LONDON, Sept 24 (Reuters) - Britain recorded its highest
number of daily cases of COVID-19 on Thursday at 6,634,
according to government data, reflecting a second wave of
infections sweeping through the country but also a much higher
level of testing than during the first wave.
Thursday's number was up from 6,178 on Wednesday, itself a
jump from 4,926 the previous day.
Earlier, Health Secretary Matt Hancock said the government
estimated fewer than 10,000 people were becoming infected every
day, as opposed to estimated numbers over 100,000 during the
peak of the first wave.
"(At the peak), we estimate through surveys that over
100,000 people a day were catching the disease, but we only
found about 6,000 of them and they tested positive," he said in
an interview on Sky News.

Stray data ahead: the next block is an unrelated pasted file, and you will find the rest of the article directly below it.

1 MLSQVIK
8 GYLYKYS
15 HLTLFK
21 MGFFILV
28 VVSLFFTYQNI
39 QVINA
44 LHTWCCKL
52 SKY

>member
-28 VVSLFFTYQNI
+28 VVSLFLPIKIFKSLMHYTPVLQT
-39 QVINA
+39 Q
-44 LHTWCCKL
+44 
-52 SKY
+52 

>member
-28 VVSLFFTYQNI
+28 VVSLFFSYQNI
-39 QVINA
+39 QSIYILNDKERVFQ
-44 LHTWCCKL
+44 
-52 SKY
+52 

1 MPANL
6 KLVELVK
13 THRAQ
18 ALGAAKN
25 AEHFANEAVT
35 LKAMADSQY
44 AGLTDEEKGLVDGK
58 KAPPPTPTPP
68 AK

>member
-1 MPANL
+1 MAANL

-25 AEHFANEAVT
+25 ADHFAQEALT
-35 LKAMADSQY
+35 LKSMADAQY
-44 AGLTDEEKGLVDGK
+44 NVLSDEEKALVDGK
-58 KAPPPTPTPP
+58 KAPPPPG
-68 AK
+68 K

"Now we estimate that it's under 10,000 people a day getting
the disease. That's too high, but it's still much lower than in
While testing capacity has increased dramatically since the
first wave, the system has nevertheless been under strain, with
many people reporting they were unable to get tests, or had to
travel long distances. Delays in getting results back have also
led to criticism of the system.
Public Health England said there had also been 40 new
deaths, up from 37 the day before. At the peak of the pandemic,
Britain was reporting more than 1,000 deaths per day.
Britain has the highest death toll from COVID-19 in Europe,
(Reporting by William James, David Milliken and Estelle
Shirbon; editing by Stephen Addison)